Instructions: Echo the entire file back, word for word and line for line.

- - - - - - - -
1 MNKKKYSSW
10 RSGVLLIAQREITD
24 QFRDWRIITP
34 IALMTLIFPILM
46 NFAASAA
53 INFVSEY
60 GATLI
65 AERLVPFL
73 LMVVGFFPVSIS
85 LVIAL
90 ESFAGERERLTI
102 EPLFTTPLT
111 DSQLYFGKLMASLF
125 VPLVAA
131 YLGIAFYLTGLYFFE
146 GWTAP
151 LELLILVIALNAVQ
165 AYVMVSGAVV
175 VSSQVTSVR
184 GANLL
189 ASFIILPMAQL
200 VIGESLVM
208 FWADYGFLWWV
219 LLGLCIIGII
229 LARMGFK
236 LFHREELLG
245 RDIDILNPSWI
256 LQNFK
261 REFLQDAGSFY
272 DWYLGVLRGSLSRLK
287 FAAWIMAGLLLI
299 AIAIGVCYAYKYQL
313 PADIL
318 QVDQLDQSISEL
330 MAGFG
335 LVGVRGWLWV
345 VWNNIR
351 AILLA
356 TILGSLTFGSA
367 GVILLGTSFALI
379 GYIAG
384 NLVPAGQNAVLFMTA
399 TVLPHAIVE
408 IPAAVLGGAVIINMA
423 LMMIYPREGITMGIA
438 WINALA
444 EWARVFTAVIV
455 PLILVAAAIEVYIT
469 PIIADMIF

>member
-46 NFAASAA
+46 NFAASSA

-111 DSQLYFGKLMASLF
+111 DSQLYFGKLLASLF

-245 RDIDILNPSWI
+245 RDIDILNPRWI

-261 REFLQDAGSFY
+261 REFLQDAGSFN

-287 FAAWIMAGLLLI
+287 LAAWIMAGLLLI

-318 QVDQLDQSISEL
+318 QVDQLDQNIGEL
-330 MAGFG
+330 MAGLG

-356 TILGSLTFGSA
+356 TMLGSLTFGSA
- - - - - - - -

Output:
1 MNKKKYSSW
10 RSGVLLIAQREITD
24 QFRDWRIITP
34 IALMTLIFPILM
46 NFAASAA
53 INFVSEY
60 GATLI
65 AERLVPFL
73 LMVVGFFPVSIS
85 LVIAL
90 ESFAGERERLTI
102 EPLFTTPLT
111 DSQLYFGKLMASLF
125 VPLVAA
131 YLGIAFYLTGLYFFE
146 GWTAP
151 LELLILVIALNAVQ
165 AYVMVSGAVV
175 VSSQVTSVR
184 GANLL
189 ASFIILPMAQL
200 VIGESLVM
208 FWADYGFLWWV
219 LLGLCIIGII
229 LARMGFK
236 LFHREELLG
245 RDIDILNPSWI
256 LQNFK
261 REFLQDAGSFY
272 DWYLGVLRGSLSRLK
287 FAAWIMAGLLLI
299 AIAIGVCYAYKYQL
313 PADIL
318 QVDQLDQSISEL
330 MAGFG
335 LVGVRGWLWV
345 VWNNIR
351 AILLA
356 TILGSLTFGSA
367 GVILLGTSFALI
379 GYIAG
384 NLVPAGQNAVLFMTA
399 TVLPHAIVE
408 IPAAVLGGAVIINMA
423 LMMIYPREGITMGIA
438 WINALA
444 EWARVFTAVIV
455 PLILVAAAIEVYIT
469 PIIADMIF

>member
-46 NFAASAA
+46 NFAASSA

-111 DSQLYFGKLMASLF
+111 DSQLYFGKLLASLF

-245 RDIDILNPSWI
+245 RDIDILNPRWI

-261 REFLQDAGSFY
+261 REFLQDAGSFN

-287 FAAWIMAGLLLI
+287 LAAWIMAGLLLI

-318 QVDQLDQSISEL
+318 QVDQLDQNIGEL
-330 MAGFG
+330 MAGLG

-356 TILGSLTFGSA
+356 TMLGSLTFGSA